Spin Hall effects in mesoscopic Pt films with high resistivity
Qin, Chuan; Luo, Yongming; Zhou, Chao; Cai, Yunjiao; Jia, Mengwen; Chen, Shuhan; Wu, Yizheng; Ji, Yi
2016-10-01
The energy efficiency of the spin Hall effects (SHE) can be enhanced if the electrical conductivity is decreased without sacrificing the spin Hall conductivity. The resistivity of Pt films can be increased to 150-300 µΩ · cm by mesoscopic lateral confinement, thereby decreasing the conductivity. The SHE and inverse spin Hall effects (ISHE) in these mesoscopic Pt films are explored at 10 K by using the nonlocal spin injection/detection method. All relevant physical quantities are determined in situ on the same substrate, and a quantitative approach is developed to characterize all processes effectively. Extensive measurements with various Pt thickness values reveal an upper limit for the Pt spin diffusion length: {λ\\text{pt}} ⩽ 0.8 nm. The average product of {λ\\text{pt}} and the Pt spin Hall angle {α\\text{H}} is substantial: {α\\text{H}}{λ\\text{pt}} = (0.142 ± 0.040) nm for 4 nm thick Pt, though a gradual decrease is observed at larger Pt thickness. The results suggest enhanced spin Hall effects in resistive mesoscopic Pt films.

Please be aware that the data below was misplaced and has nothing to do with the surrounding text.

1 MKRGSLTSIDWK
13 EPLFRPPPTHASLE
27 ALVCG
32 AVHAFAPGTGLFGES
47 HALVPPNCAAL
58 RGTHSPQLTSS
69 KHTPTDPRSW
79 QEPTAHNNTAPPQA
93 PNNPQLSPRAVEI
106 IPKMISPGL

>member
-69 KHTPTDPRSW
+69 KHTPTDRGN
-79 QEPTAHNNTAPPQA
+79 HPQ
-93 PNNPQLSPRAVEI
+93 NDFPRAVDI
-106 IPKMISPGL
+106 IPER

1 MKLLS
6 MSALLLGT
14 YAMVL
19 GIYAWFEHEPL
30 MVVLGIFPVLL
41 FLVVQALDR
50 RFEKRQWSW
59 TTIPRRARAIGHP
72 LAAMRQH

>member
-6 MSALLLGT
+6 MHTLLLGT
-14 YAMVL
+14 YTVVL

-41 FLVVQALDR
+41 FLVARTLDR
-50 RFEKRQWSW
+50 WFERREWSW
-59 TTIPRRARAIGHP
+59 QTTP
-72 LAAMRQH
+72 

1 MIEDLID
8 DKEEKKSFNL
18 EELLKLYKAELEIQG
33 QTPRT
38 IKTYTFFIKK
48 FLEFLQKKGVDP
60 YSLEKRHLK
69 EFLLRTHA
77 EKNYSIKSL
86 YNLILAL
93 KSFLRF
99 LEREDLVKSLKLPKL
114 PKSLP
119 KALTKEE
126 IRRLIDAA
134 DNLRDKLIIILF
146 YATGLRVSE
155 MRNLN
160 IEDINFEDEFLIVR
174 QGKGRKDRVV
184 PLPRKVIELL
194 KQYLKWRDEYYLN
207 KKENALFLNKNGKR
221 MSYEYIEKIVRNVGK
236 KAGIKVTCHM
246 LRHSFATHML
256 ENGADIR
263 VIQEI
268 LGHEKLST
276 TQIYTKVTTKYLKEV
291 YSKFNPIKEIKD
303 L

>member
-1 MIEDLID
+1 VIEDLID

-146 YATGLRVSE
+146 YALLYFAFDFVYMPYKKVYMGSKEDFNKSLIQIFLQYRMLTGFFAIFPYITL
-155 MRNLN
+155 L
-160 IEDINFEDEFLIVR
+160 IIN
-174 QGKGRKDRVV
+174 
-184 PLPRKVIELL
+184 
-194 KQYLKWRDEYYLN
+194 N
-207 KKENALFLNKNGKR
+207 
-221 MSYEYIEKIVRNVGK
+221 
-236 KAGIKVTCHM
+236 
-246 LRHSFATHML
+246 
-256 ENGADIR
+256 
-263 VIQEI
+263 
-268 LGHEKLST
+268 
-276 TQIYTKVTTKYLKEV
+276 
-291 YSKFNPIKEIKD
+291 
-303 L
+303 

Crossover between spin swapping and Hall effect in disordered systems
Saidaoui, Hamed Ben Mohamed
2015-07-16
We theoretically study the crossover between spin Hall effect and spin swapping, a recently predicted phenomenon that consists of the interchange between the current flow and its spin polarization directions [M. B. Lifshits and M. I. Dyakonov, Phys. Rev. Lett. 103, 186601 (2009)]. Using a tight-binding model with spin-orbit coupled disorder, spin Hall effect, spin relaxation, and spin swapping are treated on equal footing. We demonstrate that spin swapping and spin Hall effect present very different dependencies as a function of the spin-orbit coupling and disorder strengths and confirm that the former exceeds the latter in the parameter range considered. Three setups are proposed for the experimental observation of the spin swapping effect.
The onset of MHD nanofluid convection with Hall current effect
Yadav, Dhananjay; Lee, Jinho
2015-08-01